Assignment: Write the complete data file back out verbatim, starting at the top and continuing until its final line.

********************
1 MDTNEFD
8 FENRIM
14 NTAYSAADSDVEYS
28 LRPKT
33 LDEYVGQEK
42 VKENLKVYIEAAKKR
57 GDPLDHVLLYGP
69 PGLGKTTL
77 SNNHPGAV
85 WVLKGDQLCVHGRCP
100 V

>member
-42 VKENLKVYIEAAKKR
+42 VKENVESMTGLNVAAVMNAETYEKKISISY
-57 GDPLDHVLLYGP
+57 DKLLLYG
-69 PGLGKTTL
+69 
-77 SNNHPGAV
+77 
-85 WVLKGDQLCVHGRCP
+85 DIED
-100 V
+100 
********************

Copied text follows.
1 MDTNEFD
8 FENRIM
14 NTAYSAADSDVEYS
28 LRPKT
33 LDEYVGQEK
42 VKENLKVYIEAAKKR
57 GDPLDHVLLYGP
69 PGLGKTTL
77 SNNHPGAV
85 WVLKGDQLCVHGRCP
100 V

>member
-42 VKENLKVYIEAAKKR
+42 VKENVESMTGLNVAAVMNAETYEKKISISY
-57 GDPLDHVLLYGP
+57 DKLLLYG
-69 PGLGKTTL
+69 
-77 SNNHPGAV
+77 
-85 WVLKGDQLCVHGRCP
+85 DIED
-100 V
+100 